GRACE It’s just—(She looks at the sheets.) I mean, I remember Milly from third grade. She was always so…oh, what’s the word?

ELINOR I didn’t know you and Milly were classmates.

GRACE We weren’t friends, really. I mean, I don’t think she even knew I existed. I…well, not that I wanted her to know—(Pause.) And then my daddy made us move 50 miles away just a year later. (Pause.) Still, I remember her. She was always so… what is that word? Rambunctious. That’s it. Milly was always so rambunctious in school.

ELINOR I think you’ll find she hasn’t changed much. (Pause.) Let me see those sheets. (GRACE shows them.) I think she’ll like this set the best.

GRACE Really? I would have thought—

ELINOR Milly loves sheets. They were her favorite toy when she was a little girl—

GRACE I’ve never heard of sheets being toys. Didn’t they get dirty?

ELINOR Mostly they got wrinkled—exactly how she likes them.

GRACE See? I was right. Rambunctious.

ELINOR She grows on you. Like the leaves on that tree.
(GRACE stares out the window.)

GRACE Leaves always happen before you know it.

ELINOR It’s summer. Trees are full of life in the summer.

GRACE One day those trees are bare limbs, and the next they’re full of leaves. I always miss the switchover.

ELINOR You mean spring?

GRACE I missed it.

ELINOR Probably your husband’s fault.

GRACE I don’t like missing important events.

ELINOR Your marriage or the spring?

GRACE I think we should get back to you and that chair.

ELINOR Moving this chair is the best thing I’ve done in years.

GRACE Did you tell Milly about your heart?

ELINOR I sent along a train ticket.

GRACE And your heart?

ELINOR No, dear. I kept that right here.
(ELINOR pats her chest. She laughs.)
Some things I just can’t let go of.

GRACE Humor is good. The doctor says—

ELINOR —spare me, dear.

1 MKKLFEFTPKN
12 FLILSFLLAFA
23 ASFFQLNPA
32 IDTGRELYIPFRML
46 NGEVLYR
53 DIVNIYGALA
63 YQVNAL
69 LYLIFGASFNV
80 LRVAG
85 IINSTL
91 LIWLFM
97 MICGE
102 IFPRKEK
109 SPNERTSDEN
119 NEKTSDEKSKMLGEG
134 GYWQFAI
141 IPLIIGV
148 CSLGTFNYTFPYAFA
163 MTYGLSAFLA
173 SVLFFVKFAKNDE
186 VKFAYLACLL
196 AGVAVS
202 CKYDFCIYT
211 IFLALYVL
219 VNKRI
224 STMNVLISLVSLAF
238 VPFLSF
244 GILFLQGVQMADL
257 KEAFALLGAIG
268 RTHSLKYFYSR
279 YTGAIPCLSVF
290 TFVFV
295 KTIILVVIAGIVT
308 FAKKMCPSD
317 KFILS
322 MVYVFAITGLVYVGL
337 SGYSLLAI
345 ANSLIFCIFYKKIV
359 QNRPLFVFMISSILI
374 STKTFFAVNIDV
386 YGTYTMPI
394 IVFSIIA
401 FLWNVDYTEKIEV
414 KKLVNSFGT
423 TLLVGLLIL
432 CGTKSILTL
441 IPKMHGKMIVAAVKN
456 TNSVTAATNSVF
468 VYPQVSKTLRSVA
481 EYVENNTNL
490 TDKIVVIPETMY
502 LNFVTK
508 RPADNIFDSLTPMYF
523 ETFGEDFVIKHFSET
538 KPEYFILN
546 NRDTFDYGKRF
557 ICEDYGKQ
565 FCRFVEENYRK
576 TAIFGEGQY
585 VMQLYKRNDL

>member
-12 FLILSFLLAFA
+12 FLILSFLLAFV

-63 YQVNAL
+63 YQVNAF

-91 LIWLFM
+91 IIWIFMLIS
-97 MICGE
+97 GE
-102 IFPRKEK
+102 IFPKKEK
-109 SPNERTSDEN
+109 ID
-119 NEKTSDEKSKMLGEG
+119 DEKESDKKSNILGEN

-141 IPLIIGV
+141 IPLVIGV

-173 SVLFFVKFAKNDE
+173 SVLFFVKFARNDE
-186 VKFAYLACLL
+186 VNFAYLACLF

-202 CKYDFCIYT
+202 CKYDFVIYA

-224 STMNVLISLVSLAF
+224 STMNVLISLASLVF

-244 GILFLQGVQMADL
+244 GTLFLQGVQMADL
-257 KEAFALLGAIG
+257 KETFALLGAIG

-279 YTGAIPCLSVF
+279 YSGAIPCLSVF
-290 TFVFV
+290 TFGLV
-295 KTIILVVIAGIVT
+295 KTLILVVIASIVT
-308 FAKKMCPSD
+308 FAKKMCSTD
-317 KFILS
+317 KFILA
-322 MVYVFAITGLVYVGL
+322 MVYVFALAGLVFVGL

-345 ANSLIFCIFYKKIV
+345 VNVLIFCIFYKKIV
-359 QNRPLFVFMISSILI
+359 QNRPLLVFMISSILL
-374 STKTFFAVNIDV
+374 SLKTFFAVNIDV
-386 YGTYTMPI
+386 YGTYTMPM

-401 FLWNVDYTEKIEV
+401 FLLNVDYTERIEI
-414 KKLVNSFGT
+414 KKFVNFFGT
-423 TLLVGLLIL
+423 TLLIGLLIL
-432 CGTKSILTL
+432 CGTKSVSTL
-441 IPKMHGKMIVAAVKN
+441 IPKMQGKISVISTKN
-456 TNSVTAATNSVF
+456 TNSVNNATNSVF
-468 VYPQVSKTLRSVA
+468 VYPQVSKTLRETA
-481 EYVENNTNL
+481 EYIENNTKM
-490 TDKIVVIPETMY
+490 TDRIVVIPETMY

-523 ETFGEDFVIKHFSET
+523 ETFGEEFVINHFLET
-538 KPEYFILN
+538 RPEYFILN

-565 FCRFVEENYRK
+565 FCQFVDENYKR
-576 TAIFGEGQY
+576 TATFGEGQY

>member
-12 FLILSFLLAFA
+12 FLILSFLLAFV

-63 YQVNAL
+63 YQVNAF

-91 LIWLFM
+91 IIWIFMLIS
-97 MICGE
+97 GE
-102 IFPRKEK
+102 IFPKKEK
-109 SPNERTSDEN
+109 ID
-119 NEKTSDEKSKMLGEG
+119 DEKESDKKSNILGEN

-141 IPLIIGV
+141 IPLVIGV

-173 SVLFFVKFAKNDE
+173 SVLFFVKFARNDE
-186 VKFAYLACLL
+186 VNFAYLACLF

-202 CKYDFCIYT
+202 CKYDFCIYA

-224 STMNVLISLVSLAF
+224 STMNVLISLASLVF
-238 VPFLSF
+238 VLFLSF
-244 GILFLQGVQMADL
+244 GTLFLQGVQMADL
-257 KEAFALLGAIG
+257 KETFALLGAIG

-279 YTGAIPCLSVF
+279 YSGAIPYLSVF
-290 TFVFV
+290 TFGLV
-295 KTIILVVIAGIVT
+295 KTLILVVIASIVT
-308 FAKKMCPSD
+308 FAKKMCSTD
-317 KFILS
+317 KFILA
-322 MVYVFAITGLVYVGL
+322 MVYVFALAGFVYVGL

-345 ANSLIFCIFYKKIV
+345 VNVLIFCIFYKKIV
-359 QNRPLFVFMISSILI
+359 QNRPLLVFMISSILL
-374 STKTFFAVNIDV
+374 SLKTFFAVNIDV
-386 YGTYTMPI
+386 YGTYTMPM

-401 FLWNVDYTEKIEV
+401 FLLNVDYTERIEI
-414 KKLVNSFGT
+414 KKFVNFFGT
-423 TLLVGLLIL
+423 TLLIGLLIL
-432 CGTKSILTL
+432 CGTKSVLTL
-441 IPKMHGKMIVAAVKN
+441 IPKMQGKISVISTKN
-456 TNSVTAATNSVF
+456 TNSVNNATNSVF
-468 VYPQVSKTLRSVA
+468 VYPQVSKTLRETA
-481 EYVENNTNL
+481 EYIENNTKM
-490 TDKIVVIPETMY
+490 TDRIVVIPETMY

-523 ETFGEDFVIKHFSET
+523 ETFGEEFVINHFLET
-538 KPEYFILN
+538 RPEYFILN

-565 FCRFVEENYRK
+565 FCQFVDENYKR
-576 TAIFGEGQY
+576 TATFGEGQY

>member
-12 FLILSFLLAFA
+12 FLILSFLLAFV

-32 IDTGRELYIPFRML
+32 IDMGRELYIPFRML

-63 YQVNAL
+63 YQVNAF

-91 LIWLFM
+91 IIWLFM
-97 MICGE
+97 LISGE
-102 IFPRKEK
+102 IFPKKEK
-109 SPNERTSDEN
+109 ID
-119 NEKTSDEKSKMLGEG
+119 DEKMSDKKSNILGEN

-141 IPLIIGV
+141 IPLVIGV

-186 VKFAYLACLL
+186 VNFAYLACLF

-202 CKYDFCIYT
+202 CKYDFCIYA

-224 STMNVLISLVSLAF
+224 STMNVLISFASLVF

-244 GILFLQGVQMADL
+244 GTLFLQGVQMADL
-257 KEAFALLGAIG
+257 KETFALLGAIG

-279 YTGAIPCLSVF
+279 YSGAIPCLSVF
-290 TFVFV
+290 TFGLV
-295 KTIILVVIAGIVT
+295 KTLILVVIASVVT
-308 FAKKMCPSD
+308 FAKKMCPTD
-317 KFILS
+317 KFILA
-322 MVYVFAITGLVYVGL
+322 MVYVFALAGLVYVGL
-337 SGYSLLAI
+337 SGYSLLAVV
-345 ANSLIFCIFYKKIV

GRACE
I think you’re just feeling out of place.
(MILLY enters from outside, wearing canvas high-top tennis shoes, baggy trousers, and an oversized shirt. Her long hair, pulled back, lets loose wisps around her face that suggest a softness. She drops her duffel bag.)

GRACE (To MILLY.) You startled me!

MILLY (To GRACE.) Well, hello there.

ELINOR She’s Grace.

MILLY Grace, huh?

GRACE It’s just… I expected—

MILLY Didn’t Aunt Elinor tell you I was coming?

ELINOR I did, Milly. But Grace… well, she’s startles easily.

MILLY Relax, Gracie, people say I grow on them.

GRACE It’s just… I expected some warning. You know—a bell, a knock—something.

MILLY Hell. You mean I’m not enough warning?
(MILLY looks out the window with ELINOR.)
It even looks hot, doesn’t it?

ELINOR I was looking at the shade.

MILLY Yeah?
(MILLY leans down to kiss ELINOR’S cheek. ELINOR kisses MILLY on the neck.)
Watch it, I’m pretty sweaty.

ELINOR I can taste your youth, Milly.

MILLY Hell, it’s just summertime.

GRACE We were talking about the seasons before you came in. (To ELINOR.) Weren’t we?

ELINOR We were talking about the tree.

GRACE The leaves. (Pause.) We were talking about the leaves. How they just appear. (Pause.) One minute it’s winter, and all the limbs are bare—the next minute it’s spring, and all the limbs are full.
(MILLY smiles at GRACE.)
I know it’s silly. Of course, the change happens every year. You’d think I’d be used to it by now.
(MILLY lifts a small potted plant.)

MILLY (About the plant.) Speaking of trees, this one’ll never make it.

GRACE Maybe some water would help.
(GRACE exits to the kitchen.)

All writings © Jan Donley 1985-2017